The owners of some larger properties in South Fayette are worried that a proposed township plan discourages development on their properties.
Several landowners told commissioners Jan. 9 that a "rural conservation" designation in the draft comprehensive plan could limit commercial and industrial uses, including Marcellus Shale drilling and potential business development around the Pennsylvania Turnpike Commission's planned Southern Beltway.
John Alan Kosky, a resident and chairman of the zoning hearing board, said the expressway could open up about 650 acres he owns. "We have an opportunity for economic development," he said.
The plan says a special district within the rural conservation area would "take full advantage of convenient access slated to/from the proposed Southern Beltway."
Bill Sray, who owns more than 200 acres on Old Oakdale Road and holds a drilling lease, told commissioners, "The comprehensive plan could lead to a taking of more property and property rights that we big landowners want to keep and maintain ... particularly the gas drilling."
Marcellus Shale natural gas drilling is not specifically mentioned in the plan.
About 80 people attended the public hearing on the draft plan, which is posted at www.south-fayette.pa.us. The deadline for written comments is Feb. 1.
Commissioners are expected to review the plan and could adopt it as early as February or March.
State law requires communities to review their comprehensive plan every 10 years. The purpose is to identify broad goals and strategies to guide future growth.
South Fayette's comprehensive planning process began in late 2009, before Marcellus Shale arose as a major issue in the township.
Carolyn Yagle of Environmental Planning and Design LLC in Pittsburgh said the comprehensive plan, which her firm helped create, defines general characteristics of land use but does not recommend any changes to the zoning law.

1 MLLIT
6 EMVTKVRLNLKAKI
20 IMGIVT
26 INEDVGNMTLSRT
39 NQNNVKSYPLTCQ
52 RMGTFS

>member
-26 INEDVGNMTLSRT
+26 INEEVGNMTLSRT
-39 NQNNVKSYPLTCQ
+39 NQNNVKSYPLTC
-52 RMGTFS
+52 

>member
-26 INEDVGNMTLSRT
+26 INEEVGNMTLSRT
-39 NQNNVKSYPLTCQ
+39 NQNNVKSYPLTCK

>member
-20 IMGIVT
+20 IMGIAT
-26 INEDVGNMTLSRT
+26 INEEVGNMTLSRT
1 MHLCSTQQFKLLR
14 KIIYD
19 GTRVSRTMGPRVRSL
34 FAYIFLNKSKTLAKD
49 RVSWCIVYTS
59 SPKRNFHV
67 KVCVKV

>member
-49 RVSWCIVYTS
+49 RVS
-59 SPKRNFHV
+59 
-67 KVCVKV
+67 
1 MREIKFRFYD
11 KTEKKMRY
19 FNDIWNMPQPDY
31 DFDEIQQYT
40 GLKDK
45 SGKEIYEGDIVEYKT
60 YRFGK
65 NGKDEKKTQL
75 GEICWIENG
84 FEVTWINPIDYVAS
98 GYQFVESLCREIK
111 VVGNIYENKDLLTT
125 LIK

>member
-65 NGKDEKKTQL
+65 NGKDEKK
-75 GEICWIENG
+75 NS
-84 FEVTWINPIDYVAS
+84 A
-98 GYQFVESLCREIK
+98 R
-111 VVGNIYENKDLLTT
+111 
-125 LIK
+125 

Dave Boehmer of Sygan Road -- a drilling leaseholder who has served as a township planner and as a member of the South Fayette Conservation Group -- said zoning regulations often follow comprehensive plans. "So I don't believe the conservation district is a good idea," he said.
Mr. Boehmer also said the plan should address the township's 2,200-acre agricultural security area.
Deron Gabriel, commissioners president, said after the meeting that the idea behind the rural conservation district is to ensure "a significant amount of green space even though we're undergoing a lot of residential growth and commercial/retail growth."
The plan's goal to develop a communitywide pedestrian trail system drew ire from some landowners whose properties were shown on maps as containing proposed trails.
Dennis Regan, the Aloe Brothers managing partner redeveloping the 180-acre site of the former Mayview State Hospital, said he is glad to participate in public/private partnerships, but he was not consulted about the possibility of a walking trail.
"How did we get to be part of the comprehensive plan without anybody ever talking to us?" he asked.
Matt Cochran of Union Avenue said the township needs to get more input from major landowners, and officials should revise the comprehensive plan to reflect new circumstances and to ensure sustainable, tax-friendly growth.
"No one really wants their properties to be infringed upon excessively," he said. "We don't want over regulation."
Andrea Iglar, freelance writer: email@example.com.